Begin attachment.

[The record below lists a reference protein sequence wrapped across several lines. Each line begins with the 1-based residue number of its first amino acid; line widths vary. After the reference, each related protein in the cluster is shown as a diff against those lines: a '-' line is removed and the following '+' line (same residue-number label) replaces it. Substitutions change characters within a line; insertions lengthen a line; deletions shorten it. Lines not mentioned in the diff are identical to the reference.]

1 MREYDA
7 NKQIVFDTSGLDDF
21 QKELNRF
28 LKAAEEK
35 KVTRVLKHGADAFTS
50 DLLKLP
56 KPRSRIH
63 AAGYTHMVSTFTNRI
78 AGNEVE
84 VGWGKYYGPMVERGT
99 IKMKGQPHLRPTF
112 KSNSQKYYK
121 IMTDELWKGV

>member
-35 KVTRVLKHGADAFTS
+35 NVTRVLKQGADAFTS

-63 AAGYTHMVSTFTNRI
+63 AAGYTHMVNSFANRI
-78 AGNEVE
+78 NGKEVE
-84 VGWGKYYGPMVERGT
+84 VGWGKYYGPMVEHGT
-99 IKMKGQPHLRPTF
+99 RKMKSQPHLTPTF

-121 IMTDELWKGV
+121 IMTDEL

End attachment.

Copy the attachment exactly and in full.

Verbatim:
[The record below lists a reference protein sequence wrapped across several lines. Each line begins with the 1-based residue number of its first amino acid; line widths vary. After the reference, each related protein in the cluster is shown as a diff against those lines: a '-' line is removed and the following '+' line (same residue-number label) replaces it. Substitutions change characters within a line; insertions lengthen a line; deletions shorten it. Lines not mentioned in the diff are identical to the reference.]

1 MREYDA
7 NKQIVFDTSGLDDF
21 QKELNRF
28 LKAAEEK
35 KVTRVLKHGADAFTS
50 DLLKLP
56 KPRSRIH
63 AAGYTHMVSTFTNRI
78 AGNEVE
84 VGWGKYYGPMVERGT
99 IKMKGQPHLRPTF
112 KSNSQKYYK
121 IMTDELWKGV

>member
-35 KVTRVLKHGADAFTS
+35 NVTRVLKQGADAFTS

-63 AAGYTHMVSTFTNRI
+63 AAGYTHMVNSFANRI
-78 AGNEVE
+78 NGKEVE
-84 VGWGKYYGPMVERGT
+84 VGWGKYYGPMVEHGT
-99 IKMKGQPHLRPTF
+99 RKMKSQPHLTPTF

-121 IMTDELWKGV
+121 IMTDEL